# Disputing "average value" for insurance total losses

I recently received a proposed total loss settlement for an auto from my insurance company based on an average of three "corrected" values based on local list prices for the same vehicle.

How the insurer arrived at the "corrections" is a separate issue. What I am disputing is the number of vehicles used in the "average".

Essentially, I am arguing that they need to account for confidence limits in their calculation of the average. If they are averaging only three values of, say, \$9,000, \$10,000, and \$8,000, it is possible that if they pick 3 other vehicles with values of \$15,000, \$20,000, and \$10,000, they would get a much different result.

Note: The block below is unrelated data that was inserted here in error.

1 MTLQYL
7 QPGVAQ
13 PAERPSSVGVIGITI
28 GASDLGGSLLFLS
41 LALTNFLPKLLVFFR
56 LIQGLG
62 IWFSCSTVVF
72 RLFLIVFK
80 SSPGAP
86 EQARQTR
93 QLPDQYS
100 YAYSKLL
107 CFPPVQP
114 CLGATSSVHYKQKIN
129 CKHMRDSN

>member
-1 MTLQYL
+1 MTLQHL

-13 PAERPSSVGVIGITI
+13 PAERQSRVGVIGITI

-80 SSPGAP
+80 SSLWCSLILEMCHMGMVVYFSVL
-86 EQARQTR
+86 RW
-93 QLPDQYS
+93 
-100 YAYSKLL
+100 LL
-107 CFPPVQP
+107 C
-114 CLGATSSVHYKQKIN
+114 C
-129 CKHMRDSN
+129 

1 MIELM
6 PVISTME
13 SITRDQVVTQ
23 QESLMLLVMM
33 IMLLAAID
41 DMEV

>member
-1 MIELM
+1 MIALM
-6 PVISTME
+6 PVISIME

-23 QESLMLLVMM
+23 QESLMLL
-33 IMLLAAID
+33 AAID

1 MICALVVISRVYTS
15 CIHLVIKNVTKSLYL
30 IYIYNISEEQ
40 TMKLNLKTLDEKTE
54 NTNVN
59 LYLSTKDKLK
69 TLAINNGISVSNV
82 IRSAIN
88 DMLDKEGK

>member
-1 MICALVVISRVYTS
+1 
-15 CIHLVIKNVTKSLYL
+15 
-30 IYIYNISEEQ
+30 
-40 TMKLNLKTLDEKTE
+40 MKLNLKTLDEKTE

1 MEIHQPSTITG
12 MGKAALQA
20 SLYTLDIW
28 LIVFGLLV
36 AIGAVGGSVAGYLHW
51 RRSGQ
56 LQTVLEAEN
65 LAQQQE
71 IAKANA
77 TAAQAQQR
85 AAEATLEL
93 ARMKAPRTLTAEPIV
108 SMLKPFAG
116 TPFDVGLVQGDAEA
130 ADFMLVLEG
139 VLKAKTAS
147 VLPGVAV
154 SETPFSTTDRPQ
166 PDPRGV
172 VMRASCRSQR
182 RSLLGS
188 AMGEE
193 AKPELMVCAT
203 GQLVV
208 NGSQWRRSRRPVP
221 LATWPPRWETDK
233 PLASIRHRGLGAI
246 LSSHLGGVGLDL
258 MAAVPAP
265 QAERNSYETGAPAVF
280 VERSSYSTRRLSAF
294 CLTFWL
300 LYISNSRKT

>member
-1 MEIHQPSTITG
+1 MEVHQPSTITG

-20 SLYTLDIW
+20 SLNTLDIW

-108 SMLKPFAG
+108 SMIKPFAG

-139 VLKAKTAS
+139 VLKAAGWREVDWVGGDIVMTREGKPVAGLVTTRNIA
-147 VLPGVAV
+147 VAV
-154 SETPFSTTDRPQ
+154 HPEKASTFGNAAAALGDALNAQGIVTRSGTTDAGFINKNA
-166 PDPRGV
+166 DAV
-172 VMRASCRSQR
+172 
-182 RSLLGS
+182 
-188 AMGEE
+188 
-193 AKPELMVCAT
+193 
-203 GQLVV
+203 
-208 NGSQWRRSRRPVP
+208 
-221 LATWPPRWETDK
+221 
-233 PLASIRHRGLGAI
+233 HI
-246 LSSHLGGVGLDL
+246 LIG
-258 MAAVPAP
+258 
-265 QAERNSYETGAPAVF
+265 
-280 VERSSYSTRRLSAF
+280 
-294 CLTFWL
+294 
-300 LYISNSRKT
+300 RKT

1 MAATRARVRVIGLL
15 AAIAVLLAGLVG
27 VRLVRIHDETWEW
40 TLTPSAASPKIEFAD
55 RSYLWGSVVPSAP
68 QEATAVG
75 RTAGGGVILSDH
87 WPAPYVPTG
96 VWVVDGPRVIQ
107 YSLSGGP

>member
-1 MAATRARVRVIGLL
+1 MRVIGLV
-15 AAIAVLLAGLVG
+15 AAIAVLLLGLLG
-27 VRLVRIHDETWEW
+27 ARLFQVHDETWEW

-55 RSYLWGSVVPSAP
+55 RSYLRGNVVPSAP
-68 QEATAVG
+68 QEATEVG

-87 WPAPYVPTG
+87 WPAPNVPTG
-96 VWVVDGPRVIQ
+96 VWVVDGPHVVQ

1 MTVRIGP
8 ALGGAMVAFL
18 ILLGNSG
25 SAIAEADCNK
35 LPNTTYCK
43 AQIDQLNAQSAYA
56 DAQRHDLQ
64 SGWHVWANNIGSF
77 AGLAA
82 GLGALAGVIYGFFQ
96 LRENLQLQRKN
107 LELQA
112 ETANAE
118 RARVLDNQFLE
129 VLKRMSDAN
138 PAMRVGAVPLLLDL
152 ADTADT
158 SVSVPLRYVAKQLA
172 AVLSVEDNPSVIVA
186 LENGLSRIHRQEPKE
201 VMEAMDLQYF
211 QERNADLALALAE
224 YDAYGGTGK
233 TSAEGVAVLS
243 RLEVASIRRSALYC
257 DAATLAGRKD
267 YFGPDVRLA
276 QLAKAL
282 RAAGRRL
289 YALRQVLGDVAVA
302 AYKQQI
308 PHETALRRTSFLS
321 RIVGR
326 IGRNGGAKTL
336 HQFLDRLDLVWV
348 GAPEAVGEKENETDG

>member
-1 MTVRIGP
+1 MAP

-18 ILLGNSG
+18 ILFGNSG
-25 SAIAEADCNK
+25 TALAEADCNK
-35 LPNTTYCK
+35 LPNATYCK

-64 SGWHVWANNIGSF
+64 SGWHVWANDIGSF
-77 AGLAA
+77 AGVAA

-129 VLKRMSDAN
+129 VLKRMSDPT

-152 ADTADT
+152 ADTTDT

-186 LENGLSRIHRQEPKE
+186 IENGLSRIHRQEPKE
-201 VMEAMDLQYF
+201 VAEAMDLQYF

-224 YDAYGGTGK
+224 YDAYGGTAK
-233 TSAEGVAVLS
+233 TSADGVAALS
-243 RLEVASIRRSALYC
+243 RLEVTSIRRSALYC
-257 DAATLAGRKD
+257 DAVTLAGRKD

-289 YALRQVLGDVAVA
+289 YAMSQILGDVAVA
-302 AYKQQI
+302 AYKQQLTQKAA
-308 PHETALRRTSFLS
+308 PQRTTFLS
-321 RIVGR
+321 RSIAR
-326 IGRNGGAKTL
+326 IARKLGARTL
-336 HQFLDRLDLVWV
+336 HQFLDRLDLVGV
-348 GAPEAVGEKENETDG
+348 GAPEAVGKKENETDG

The 95% upper confidence limit on the mean is the sample mean plus around twice the sample standard deviation of the samples presented. For the first example above, the sample average is \$9,000 and the sample standard deviation is \$817. Thus I would argue that a more accurate estimate of the average value is \$9,000 + \$1,600 (\$10,600), not the straight sample average of \$9,000 that they are proposing.

Is there any precedent for this kind of argument in any Texas or Federal Courts?

• Does your policy documentation (not so clearly) state how they will arrive at the total loss value for your property? Apr 30, 2018 at 21:05
• I'm curious on what basis you have chosen to use the 95% upper limit. On its face, it seems arbitrary and tilted in your favor. While you're at it, why not use the 99% upper limit? Do you have evidence that your car was at the 97.5th percentile in value? On the flip side, it seems like the insurer could argue, with equal plausibility, that the 95% lower limit ought to be used. Apr 30, 2018 at 23:57